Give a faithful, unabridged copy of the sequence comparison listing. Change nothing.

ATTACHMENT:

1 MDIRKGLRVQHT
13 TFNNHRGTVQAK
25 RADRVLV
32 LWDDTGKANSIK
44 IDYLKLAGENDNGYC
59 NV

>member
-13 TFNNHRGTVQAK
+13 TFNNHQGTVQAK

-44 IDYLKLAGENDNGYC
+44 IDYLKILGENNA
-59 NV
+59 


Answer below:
1 MDIRKGLRVQHT
13 TFNNHRGTVQAK
25 RADRVLV
32 LWDDTGKANSIK
44 IDYLKLAGENDNGYC
59 NV

>member
-13 TFNNHRGTVQAK
+13 TFNNHQGTVQAK

-44 IDYLKLAGENDNGYC
+44 IDYLKILGENNA
-59 NV
+59 